Now the show had to find a reason for the main characters to be in drag every episode. Their characters moved into a women-only hotel by disguising themselves as women. You know your show's premise is good when rapists hear it and gasp, "Oh my god, that's genius." The show was cancelled after two seasons because the only thing more ridiculous than wearing a dress to trick your landlord is doing it for a third year. Plus, Tom Hanks and Peter Scolari's woman costumes were about as believable as two men in wigs making no effort to disguise their voices. They lived in a world where everyone was so easy to trick, there was no need for the elaborate scheme. They might as well have put a jar of mayonnaise on roller skates and shoved it into the manager's office shouting, "That's not male mayonnaise! Rent her an apartment! Actually, rarg! I'm God! Rent an apartment to Tom Hanks and Peter Scolari!"
#6. Circus of the Stars (1977)
The circus has never translated well to television, probably because when you film fifteen clowns climbing out of a car, the only thing that shows up on the tape is grainy footage of how you're going to die. Aside from that, the circus is filled with death-defying spectacles and exhibitions of impossible skill, which makes it strange that it didn't find a place on television until CBS replaced all the highly-trained performers with Perfect Strangers cutup, Bronson Pinchot! To make matters worse, the script for Circus of the Stars was an onslaught of puns. There was a moment when "Weird Al" Yankovic was putting his foot behind his head on a sway pole where "Downtown" Julie Brown whined "How's that for getting a leg up on the situation?" Co-host Alan Thicke turned to look at her and you could actually see him silently convince himself not to punch her mouth off.
"Bronson is no PERFECT STRANGER to a feet across!"
What was especially weird about the show was that they didn't use celebrities with secret circus talents. Did any among us assume "Weird Al" couldn't put his foot behind his head? Circus of the Stars was like a self-indulgent party the stars threw for themselves to show their annoyed friends what they learned in a weekend trapeze workshop. It wasn't very entertaining, and you felt less educated after knowing the cast members of Family Ties were average to below average loose rope walkers. That being said, when I was a kid and saw Brooke Shields' amazing act of taking off her pants and telling dogs what to do, I knew immediately that my future sex life was going to get kind of dark.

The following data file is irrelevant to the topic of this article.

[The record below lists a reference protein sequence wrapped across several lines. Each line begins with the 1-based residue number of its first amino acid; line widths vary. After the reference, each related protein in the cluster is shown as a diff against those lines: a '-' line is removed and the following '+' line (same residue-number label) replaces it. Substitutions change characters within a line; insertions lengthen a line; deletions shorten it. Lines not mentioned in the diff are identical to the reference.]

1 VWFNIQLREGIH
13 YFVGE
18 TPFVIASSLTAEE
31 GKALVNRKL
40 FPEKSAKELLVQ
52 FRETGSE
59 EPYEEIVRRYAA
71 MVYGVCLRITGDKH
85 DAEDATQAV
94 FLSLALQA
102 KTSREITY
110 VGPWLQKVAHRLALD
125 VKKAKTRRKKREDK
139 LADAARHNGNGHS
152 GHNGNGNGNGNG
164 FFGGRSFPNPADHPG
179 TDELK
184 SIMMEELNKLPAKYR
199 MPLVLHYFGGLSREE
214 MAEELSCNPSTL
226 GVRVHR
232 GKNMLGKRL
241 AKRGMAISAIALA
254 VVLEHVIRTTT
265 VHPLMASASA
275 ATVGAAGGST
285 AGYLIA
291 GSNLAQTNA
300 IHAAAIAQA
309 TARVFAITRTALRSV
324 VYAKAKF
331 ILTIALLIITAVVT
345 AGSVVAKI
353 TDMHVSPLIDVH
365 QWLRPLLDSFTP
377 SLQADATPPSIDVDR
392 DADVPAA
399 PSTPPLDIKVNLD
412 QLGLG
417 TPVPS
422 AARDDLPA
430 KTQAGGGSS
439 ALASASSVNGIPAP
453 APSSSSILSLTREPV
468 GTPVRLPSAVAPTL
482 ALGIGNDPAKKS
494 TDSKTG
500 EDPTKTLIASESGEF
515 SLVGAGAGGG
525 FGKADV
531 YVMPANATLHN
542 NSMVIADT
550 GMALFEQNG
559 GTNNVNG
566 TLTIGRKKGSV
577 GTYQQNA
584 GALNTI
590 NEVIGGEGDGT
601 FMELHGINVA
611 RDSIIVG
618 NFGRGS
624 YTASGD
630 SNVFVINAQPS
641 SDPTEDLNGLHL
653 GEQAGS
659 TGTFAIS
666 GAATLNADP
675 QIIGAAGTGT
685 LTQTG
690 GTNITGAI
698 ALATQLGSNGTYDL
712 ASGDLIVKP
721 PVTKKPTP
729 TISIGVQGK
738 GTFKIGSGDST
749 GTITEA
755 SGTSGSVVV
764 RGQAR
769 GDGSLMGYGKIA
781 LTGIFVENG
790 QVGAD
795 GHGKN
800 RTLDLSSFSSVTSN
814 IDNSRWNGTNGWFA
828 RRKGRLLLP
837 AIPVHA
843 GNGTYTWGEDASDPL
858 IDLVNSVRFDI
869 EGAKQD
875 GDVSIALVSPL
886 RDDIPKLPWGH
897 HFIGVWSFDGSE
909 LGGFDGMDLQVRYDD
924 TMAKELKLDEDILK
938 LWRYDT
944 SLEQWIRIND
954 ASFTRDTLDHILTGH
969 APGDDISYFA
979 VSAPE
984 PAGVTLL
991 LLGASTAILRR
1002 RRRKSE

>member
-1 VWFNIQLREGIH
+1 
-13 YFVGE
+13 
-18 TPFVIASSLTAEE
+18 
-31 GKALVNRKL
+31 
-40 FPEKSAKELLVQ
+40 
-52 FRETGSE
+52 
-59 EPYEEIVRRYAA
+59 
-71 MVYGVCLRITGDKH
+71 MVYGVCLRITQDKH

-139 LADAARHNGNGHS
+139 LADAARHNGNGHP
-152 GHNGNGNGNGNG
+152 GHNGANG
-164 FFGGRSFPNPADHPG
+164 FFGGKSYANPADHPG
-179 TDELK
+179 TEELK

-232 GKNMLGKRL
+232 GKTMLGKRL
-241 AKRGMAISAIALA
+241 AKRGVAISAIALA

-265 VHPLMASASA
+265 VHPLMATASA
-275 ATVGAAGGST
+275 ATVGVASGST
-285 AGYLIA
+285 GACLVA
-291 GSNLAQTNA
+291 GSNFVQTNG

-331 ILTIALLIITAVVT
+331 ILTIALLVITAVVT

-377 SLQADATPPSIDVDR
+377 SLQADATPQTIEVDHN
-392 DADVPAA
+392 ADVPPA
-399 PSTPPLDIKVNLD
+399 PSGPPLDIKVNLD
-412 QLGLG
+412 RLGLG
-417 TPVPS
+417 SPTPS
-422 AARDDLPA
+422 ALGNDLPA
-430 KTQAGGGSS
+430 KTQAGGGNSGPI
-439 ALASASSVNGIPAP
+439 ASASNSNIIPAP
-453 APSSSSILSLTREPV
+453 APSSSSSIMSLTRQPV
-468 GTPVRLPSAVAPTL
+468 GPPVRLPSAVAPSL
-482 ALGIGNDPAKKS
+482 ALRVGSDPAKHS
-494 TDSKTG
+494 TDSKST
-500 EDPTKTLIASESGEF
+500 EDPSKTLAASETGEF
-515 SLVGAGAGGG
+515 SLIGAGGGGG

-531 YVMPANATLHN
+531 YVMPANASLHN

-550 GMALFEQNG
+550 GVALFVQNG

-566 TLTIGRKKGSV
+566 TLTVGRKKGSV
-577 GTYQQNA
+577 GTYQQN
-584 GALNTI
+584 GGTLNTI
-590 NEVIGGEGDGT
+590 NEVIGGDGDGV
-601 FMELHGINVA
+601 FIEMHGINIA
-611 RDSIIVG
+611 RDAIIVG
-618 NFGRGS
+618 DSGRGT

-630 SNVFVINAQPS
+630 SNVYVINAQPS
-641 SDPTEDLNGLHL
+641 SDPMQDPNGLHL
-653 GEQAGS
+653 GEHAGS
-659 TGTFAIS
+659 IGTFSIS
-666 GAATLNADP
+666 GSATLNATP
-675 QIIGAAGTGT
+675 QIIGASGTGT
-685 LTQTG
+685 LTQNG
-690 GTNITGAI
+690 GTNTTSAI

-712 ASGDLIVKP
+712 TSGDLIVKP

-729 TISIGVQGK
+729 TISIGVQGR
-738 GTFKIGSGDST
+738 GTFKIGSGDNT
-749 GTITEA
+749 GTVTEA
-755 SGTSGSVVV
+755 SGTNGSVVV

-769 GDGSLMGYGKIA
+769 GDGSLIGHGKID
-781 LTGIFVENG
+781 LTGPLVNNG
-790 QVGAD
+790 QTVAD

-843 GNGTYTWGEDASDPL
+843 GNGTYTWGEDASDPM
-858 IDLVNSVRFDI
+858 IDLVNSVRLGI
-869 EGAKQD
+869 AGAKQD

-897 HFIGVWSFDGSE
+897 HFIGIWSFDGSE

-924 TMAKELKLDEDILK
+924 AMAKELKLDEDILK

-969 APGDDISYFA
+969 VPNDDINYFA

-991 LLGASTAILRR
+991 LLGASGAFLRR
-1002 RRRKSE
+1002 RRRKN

#5. Prince of Poets (2007)
Prince of Poets is a televised competition show for amateur Arab poets who perform for a studio audience. I imagine none of that sounds that strange yet. What's strange is the sheer scale of it. One second of Prince of Poets costs more than an average American couple makes in a lifetime of selling their children to Arabic human hunters. It's one thing to hear that people in Abu Dhabi are into poetry, but it's another to see a camera crane swoop down over the heads of 20,000 screaming poetry fans to a man in the center of an MC Hammer stage set reading a poem off a sheet of copier paper. No one has ever spent so much money for so much boredom since San Antonio drafted Tim Duncan.
After each man or extremely oppressed woman finishes his or its poem, a panel of four judges scream, probably because there's no nice way to say anything in Arabic. In fact, their word for beautiful can't be pronounced without a second butthole. They must be doing something right, though; because the United Arab Emirates apparently employs four entire people as poetry critics. In America, we don't even employ that many auto workers. In America, poetry criticism was just a college course fraternity members take to learn how to trick their dates into falling asleep.